Life science companies sift through large amounts of data to close the insight gap and extract actionable insights – those inflection points that inform strategic decisions. Companies must be able to understand the data they are working with, how to use it, the models needed to interpret it, and tease out the business impact of these efforts. AI is often part of the solution, but misunderstandings about AI persist. What should industry leaders do to increase AI literacy in life science?
To best answer these questions and for business leaders and stakeholders to become more at ease with implementing AI strategies, they need to take a bite-sized approach.
“AI maximizes the time and money [life science companies have] invested,” writes Within3 CTO Jason Smith in Pharmaphorum, “driving business efficiencies and positive patient outcomes.” But achieving meaningful adoption means looking at AI not as a silver bullet but as a strategic tool to deliver incremental, compounding gains.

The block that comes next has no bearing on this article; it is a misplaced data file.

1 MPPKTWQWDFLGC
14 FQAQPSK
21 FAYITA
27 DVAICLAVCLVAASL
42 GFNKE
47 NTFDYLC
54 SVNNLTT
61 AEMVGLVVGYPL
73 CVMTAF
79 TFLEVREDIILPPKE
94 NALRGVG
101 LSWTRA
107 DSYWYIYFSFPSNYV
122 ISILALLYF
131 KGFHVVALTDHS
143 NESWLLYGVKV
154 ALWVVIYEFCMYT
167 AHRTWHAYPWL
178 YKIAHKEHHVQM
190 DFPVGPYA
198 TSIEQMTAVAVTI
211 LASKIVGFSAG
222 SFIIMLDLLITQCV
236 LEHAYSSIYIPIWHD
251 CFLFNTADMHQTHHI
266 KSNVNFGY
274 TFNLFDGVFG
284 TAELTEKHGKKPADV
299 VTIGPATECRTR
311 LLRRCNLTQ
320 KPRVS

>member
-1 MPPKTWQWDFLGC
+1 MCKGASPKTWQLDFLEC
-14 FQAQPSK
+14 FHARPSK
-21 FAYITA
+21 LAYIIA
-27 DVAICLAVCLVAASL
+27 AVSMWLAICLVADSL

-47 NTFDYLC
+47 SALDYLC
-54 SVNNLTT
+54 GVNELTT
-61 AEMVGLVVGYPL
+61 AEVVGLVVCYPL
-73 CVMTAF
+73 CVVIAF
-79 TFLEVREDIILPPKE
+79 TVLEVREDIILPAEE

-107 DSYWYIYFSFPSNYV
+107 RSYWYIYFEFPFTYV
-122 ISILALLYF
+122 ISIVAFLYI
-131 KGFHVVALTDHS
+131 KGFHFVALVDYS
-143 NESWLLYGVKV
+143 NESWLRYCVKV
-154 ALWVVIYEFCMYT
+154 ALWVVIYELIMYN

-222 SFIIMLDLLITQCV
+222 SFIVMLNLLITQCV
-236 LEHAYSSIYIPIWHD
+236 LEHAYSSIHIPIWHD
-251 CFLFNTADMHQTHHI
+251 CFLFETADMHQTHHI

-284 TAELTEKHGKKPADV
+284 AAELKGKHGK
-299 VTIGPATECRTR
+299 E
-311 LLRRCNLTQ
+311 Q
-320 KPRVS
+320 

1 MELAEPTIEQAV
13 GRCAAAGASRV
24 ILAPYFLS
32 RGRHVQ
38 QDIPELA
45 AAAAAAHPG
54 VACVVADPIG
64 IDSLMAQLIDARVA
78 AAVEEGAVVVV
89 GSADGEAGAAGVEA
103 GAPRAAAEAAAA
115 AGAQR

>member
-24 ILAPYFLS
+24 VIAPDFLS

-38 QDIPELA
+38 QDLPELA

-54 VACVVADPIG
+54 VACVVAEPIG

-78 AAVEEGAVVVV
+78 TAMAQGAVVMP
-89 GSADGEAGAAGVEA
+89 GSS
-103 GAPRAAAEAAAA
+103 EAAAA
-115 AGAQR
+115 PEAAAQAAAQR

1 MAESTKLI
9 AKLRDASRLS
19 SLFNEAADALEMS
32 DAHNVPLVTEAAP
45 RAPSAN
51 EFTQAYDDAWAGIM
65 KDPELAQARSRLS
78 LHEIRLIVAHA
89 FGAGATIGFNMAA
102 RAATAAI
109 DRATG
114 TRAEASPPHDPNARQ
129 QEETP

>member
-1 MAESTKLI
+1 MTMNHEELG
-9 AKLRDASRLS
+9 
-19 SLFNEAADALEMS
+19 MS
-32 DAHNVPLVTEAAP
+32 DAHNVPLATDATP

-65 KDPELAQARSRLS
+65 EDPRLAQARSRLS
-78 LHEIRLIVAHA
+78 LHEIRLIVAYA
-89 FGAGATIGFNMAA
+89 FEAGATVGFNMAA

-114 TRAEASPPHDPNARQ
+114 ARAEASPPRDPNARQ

An incremental approach is critical for understanding the long-term value of AI and is key to establishing longevity in an AI strategy. Often, life science companies struggle with AI adoption because the business has positioned AI, and technology in general, as a blanket solution for every problem and inefficiency. “Blanket approaches make it difficult for business executives to measure and understand the return on their investments,” writes Smith. “And, subsequently, they make it difficult to communicate the value to end consumers.”
Being realistic about AI applications, which comes from understanding what AI is and what it can do, elevates the ability of life sciences companies to make the most of the data at their disposal and get products onto the market faster and safer.
Smith points out that when used intelligently, AI can accelerate efficiency. “Once businesses can apply it to one problem, applying it to the next becomes considerably easier.” Life science teams can build confidence and avoid mistakes with this bite-sized approach – one where companies set realistic targets, regularly reflect on progress made, and share learnings with stakeholders.
Read the full article in Pharmaphorum.